Pyzik agrees it has been effective. “Following the WHO advice around mass testing and robust contact-tracing has been key to limiting the death toll,” she told DW.
Geography Was A Plus Point!
The fact that it is a relatively isolated island has greatly helped pandemic response. It has more control over who can enter than other countries with large land borders. It also has a relatively low population density, meaning the virus cannot travel as easily through the population. As fewer people encounter each other.
Pyzik agrees that this has helped New Zealand. ” As New Zealand is a sparsely populated remote island. Mass testing and closing the borders to drive out COVID-19 would be difficult to replicate elsewhere to the same degree of success,”. However, it does not mean New Zealand cannot be used as a benchmark by other countries. “Despite the advantages of New Zealand’s small population and remote location, the lessons that other countries can, and should learn from, are around the importance of moving swiftly,” she adds.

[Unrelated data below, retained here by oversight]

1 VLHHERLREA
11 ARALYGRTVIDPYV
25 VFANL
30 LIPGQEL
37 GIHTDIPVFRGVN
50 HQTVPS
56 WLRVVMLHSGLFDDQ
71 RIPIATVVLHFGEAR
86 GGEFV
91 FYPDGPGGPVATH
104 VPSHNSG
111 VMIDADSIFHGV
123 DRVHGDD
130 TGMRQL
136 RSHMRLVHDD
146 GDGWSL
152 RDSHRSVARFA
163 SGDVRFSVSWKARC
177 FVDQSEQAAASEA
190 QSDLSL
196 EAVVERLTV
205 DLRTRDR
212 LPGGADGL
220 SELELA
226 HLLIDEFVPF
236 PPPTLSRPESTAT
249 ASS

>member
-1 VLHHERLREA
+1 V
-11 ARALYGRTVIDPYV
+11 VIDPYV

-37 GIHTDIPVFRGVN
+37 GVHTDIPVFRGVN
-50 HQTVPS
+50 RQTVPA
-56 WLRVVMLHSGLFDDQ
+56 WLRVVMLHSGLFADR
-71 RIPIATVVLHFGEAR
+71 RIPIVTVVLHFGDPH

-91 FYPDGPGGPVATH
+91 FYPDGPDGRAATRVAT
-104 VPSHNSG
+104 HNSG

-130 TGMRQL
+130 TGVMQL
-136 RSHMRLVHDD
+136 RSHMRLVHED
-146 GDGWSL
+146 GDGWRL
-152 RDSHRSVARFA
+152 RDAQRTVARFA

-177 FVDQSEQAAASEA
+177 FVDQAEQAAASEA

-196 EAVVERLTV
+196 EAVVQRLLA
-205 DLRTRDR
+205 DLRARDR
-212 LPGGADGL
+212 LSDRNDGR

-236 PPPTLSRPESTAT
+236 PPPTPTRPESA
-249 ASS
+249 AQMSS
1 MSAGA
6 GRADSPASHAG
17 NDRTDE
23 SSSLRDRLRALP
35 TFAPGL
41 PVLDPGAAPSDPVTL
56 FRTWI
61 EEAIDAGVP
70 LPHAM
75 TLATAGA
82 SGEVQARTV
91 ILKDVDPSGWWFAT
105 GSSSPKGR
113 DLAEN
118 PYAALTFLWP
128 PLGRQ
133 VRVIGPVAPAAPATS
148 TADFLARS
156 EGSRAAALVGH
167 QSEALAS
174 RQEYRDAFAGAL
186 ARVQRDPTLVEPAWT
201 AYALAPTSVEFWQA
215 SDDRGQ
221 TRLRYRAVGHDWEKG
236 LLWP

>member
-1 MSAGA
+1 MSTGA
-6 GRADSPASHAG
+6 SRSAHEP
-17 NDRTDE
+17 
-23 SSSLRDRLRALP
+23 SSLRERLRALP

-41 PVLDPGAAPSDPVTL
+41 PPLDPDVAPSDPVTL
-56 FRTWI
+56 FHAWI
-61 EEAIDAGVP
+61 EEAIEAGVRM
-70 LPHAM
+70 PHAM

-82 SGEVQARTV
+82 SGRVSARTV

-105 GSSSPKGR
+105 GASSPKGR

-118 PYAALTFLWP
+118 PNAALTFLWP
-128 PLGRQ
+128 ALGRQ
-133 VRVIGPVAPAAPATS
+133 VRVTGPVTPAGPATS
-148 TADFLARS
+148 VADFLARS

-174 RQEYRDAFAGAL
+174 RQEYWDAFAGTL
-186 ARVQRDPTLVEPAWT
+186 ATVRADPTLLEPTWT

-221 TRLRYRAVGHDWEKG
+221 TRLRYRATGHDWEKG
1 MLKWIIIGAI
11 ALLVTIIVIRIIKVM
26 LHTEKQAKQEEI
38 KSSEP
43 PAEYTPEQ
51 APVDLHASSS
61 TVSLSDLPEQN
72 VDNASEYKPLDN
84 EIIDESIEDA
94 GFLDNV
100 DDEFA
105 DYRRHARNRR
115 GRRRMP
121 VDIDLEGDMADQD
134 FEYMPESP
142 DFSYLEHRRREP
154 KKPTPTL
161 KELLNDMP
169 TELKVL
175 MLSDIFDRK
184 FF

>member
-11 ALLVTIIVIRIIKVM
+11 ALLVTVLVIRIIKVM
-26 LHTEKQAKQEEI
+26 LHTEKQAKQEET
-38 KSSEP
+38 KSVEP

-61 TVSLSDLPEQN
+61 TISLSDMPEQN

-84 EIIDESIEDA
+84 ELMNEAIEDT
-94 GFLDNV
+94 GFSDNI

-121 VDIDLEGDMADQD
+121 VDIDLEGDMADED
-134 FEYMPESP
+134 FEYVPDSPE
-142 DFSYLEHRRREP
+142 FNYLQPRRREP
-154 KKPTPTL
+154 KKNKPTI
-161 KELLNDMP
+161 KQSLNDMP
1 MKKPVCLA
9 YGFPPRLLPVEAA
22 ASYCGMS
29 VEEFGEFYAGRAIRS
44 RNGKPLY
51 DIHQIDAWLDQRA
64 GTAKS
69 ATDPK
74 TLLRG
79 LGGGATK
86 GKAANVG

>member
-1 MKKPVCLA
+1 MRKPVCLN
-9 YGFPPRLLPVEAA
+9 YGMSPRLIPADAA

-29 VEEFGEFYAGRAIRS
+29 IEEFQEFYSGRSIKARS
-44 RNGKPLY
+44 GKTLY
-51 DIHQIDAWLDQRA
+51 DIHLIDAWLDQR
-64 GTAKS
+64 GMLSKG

Proper Guidelines Were Followed Against COVID-19.
New Zealand’s government was following the best guidelines for dealing with a new virus. The cornerstone of a pandemic response for every country must be to find, test, isolate, and care for every case, and to trace and quarantine every contact, That is every country’s best defense against COVID-19 and it is how New Zealand succeeded in overcoming COVID-19.
Stopping the virus also means the country can begin its economic recovery sooner. Ardern said the economy would now operate at just 3.8% below normal. “We now have a head start on economic recovery because at level one we become one of the most open, if not the most open, economies in the world,” she said.
Summing Up All.
During a national emergency we discover how well, or poorly, a country is governed. But New Zealand’s success so far in working towards eliminating COVID-19 isn’t due just to leadership from the top. It’s been a collective success, involving most “ordinary” Kiwis and unity across political divides.